Belmont junior Christine Subratie hasn’t been able to buy eggs or fruits, instead turning towards processed foods due to the rising cost of groceries this semester.
“When I go and buy groceries, I buy less healthy food and more boxed and canned stuff and it’s not necessarily unhealthy, it’s just more processed food, but it’s cheaper and lasts longer,” Subratie said.
Inflation has raised the prices of fresh food so much that students can no longer afford their staple items.
The most obvious impact of inflation is the rising food prices, meaning students like Subratie have to choose between expensive, healthy food and cheap, processed foods.
This is not the only place where prices have risen, though, Belmont business professor Leif Torkelsen said.
“Housing, energy and food are the three areas in which it’s showing up the most.”
Inflation, on top of Nashville having a high cost of living, only adds to the difficulty for students who do not work and live off their savings or money their parents give them for groceries and gas.
“Especially for us in Nashville, the cost of living is insane compared to the cost of living where I’m from. So if my mom gave me money, it’s just not going to go as far,” business school student Emma Gray said.
“So with all of this stuff, I would say budget or even just be more mindful of how you’re spending your money.”
There are many negative effects of inflation like grocery prices and the cost of living rising, but there are potentially positive effects on college students with unemployment and student loans lowering, Torkelsen said.
Inflation happens when the unemployment rate decreases, meaning there are more jobs available.
“Higher levels of spending tend to push inflation up, and this effect tends to be larger the closer we are to full employment,” Belmont business professor Luke Petach said. “In February, the unemployment rate was 3.6%. That’s as low as it’s been in decades.”
Paying back student loans may also be easier.
“Inflation actually does help student borrowers because it allows them to repay their loans back in dollars that are worth less than the dollars they borrowed,” said Torkelsen.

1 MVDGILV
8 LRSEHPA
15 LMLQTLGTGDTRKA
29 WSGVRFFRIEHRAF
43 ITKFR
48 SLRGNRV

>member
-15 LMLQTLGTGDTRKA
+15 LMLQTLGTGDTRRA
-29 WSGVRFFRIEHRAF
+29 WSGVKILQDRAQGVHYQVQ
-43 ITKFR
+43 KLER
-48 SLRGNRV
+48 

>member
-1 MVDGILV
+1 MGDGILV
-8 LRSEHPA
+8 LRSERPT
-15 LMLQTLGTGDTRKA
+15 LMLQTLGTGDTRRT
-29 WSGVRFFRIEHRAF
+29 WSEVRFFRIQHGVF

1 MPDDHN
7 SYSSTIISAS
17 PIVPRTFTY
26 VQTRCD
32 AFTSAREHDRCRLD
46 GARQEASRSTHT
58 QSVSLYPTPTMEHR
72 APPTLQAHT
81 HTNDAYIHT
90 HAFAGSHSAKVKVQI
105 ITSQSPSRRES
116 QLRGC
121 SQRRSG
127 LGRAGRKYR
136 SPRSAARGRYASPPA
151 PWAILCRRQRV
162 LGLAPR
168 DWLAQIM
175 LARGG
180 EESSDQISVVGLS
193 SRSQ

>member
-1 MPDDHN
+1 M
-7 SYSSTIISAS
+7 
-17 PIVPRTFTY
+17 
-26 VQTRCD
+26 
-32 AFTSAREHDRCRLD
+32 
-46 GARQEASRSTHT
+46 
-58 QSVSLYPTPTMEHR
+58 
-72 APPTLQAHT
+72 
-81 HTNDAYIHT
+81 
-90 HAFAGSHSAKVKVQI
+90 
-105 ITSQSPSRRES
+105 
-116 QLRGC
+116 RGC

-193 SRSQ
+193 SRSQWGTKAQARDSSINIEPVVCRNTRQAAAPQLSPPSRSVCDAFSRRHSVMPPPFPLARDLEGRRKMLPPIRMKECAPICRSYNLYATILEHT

Inflation reduces the value of every dollar, and once the dollar becomes valuable again, all loans will be easier to pay back.
Even with this, inflation still negatively affects every other aspect of people’s lives.
“Take gas prices, which have gone crazy lately. That definitely affects college students because we are out here trying to make it in the big city,” Belmont junior ReAnna Davenport said.
This has made getting to work, the grocery store and to school for commuters harder because people can’t afford to drive.
“Inflation is growing faster than people’s incomes overall. So in effect we’re getting poorer,” Torkelsen said.
Subratie has felt inflation's impact in her overall budgeting, but especially in the amount she allots for eating out.
“I am definitely not eating out as much,” said Subratie. “And because I have a meal plan, I’ve just been trying to utilize that instead of groceries.”
Even with a meal plan, though, she is still cutting corners.
“There are things I have to go without because I have to eat a good amount,” Subratie said.
Yet, she says she is hopeful about inflation going down by next semester and allowing her to purchase the food she needs once again.
“In general a lot of things just keep going up,” Subratie said. “But, I think some things will go back to normal the next time the school year comes back around.”
This article was written by Maya Burney